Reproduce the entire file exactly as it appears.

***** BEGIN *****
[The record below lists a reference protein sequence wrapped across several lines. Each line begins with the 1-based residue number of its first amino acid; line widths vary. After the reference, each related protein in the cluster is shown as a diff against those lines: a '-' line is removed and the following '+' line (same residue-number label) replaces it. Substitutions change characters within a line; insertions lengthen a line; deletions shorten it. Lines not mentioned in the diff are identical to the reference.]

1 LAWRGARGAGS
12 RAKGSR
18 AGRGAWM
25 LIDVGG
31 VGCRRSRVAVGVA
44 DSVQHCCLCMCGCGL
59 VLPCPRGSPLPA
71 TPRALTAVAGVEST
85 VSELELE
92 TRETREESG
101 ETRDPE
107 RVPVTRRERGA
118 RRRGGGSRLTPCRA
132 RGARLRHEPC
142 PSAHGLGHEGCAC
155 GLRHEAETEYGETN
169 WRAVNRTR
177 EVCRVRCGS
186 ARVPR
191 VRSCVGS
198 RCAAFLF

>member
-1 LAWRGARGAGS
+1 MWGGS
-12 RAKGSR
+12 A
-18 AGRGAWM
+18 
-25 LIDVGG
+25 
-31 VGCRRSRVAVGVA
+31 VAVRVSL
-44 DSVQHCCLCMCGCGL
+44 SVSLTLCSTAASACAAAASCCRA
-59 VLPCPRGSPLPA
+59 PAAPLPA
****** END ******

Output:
[The record below lists a reference protein sequence wrapped across several lines. Each line begins with the 1-based residue number of its first amino acid; line widths vary. After the reference, each related protein in the cluster is shown as a diff against those lines: a '-' line is removed and the following '+' line (same residue-number label) replaces it. Substitutions change characters within a line; insertions lengthen a line; deletions shorten it. Lines not mentioned in the diff are identical to the reference.]

1 LAWRGARGAGS
12 RAKGSR
18 AGRGAWM
25 LIDVGG
31 VGCRRSRVAVGVA
44 DSVQHCCLCMCGCGL
59 VLPCPRGSPLPA
71 TPRALTAVAGVEST
85 VSELELE
92 TRETREESG
101 ETRDPE
107 RVPVTRRERGA
118 RRRGGGSRLTPCRA
132 RGARLRHEPC
142 PSAHGLGHEGCAC
155 GLRHEAETEYGETN
169 WRAVNRTR
177 EVCRVRCGS
186 ARVPR
191 VRSCVGS
198 RCAAFLF

>member
-1 LAWRGARGAGS
+1 MWGGS
-12 RAKGSR
+12 A
-18 AGRGAWM
+18 
-25 LIDVGG
+25 
-31 VGCRRSRVAVGVA
+31 VAVRVSL
-44 DSVQHCCLCMCGCGL
+44 SVSLTLCSTAASACAAAASCCRA
-59 VLPCPRGSPLPA
+59 PAAPLPA